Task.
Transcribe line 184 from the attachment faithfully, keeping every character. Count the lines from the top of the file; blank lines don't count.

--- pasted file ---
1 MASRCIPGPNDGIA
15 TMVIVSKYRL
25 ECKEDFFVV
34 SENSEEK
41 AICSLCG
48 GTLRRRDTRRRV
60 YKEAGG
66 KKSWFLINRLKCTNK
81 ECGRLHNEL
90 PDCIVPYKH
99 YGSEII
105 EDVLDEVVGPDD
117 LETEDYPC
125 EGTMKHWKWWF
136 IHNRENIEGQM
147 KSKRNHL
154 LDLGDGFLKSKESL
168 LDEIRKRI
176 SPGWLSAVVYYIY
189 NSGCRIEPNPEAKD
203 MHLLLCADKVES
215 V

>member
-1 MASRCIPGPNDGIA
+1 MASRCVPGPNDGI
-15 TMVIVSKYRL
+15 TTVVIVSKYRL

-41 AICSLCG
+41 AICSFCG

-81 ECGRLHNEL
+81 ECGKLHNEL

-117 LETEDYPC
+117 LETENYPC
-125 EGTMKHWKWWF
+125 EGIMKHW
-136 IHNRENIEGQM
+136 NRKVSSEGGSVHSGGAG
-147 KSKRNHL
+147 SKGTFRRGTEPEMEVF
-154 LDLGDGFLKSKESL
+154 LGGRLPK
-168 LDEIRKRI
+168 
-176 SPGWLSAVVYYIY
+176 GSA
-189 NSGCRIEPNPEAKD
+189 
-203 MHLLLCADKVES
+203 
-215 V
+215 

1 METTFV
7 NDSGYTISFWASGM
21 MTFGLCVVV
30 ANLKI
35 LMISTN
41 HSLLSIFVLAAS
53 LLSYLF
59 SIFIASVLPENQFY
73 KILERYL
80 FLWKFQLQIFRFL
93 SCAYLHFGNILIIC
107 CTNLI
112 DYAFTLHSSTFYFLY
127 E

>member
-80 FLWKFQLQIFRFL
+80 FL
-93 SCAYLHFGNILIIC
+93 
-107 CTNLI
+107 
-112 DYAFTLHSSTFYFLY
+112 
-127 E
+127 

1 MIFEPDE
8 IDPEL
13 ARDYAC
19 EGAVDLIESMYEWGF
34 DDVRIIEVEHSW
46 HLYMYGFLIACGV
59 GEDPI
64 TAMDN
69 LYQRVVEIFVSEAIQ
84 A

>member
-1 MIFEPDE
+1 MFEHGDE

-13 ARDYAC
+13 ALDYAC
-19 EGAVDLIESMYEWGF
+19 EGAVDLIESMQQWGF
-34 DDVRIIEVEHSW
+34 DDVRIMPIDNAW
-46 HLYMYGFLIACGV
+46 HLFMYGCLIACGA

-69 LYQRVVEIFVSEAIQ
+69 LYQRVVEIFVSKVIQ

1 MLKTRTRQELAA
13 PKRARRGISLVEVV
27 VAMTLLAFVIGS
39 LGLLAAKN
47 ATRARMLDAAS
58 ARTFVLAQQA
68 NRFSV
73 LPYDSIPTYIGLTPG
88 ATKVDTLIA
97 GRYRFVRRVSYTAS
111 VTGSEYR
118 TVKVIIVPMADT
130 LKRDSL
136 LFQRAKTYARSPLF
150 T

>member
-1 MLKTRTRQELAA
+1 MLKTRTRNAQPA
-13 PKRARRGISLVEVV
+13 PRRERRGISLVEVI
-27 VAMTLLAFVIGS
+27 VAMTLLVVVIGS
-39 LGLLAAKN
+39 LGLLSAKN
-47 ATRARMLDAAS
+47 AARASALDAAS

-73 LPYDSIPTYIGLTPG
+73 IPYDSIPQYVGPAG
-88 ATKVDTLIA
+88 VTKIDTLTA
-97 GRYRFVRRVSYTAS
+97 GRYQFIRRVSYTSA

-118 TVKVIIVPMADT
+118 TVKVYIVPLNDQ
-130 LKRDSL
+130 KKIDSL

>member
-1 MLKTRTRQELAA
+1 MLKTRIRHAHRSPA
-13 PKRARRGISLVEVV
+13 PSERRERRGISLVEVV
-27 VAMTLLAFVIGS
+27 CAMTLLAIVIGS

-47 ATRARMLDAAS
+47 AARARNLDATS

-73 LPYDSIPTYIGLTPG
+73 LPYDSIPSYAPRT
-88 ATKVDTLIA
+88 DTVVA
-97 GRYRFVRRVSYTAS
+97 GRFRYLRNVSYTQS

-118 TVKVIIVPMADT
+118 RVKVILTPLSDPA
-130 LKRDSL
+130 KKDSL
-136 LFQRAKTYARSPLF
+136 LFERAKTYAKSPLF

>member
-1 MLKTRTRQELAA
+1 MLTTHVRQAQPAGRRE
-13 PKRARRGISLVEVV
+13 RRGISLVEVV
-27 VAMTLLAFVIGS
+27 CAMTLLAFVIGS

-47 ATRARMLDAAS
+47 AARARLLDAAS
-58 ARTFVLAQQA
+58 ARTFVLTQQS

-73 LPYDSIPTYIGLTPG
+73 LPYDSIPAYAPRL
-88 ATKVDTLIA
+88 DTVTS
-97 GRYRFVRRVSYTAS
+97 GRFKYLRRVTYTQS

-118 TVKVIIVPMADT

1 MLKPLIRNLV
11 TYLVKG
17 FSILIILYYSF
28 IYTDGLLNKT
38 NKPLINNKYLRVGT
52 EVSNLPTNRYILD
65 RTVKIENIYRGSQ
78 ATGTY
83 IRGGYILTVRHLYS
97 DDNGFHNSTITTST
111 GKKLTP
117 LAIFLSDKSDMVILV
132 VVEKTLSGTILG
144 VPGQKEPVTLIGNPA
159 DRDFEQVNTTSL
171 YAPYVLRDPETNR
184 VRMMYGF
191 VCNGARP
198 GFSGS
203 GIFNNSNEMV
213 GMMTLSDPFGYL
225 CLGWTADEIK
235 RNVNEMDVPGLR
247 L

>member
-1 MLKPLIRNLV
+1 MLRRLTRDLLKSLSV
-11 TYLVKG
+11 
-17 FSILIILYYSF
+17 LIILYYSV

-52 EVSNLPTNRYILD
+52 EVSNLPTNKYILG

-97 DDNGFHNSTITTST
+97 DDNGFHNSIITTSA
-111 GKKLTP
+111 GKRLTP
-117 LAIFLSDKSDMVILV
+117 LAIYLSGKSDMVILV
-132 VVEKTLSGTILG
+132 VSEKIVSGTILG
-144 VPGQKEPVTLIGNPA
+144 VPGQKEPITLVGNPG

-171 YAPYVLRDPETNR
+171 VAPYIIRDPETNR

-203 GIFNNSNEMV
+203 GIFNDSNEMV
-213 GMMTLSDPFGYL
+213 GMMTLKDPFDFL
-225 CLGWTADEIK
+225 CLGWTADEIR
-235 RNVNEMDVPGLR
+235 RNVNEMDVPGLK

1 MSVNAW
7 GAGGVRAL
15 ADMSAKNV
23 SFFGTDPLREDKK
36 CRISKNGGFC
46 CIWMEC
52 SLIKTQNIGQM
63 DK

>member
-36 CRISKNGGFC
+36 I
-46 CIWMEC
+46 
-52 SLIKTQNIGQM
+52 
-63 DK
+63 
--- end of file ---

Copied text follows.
97 DDNGFHNSTITTST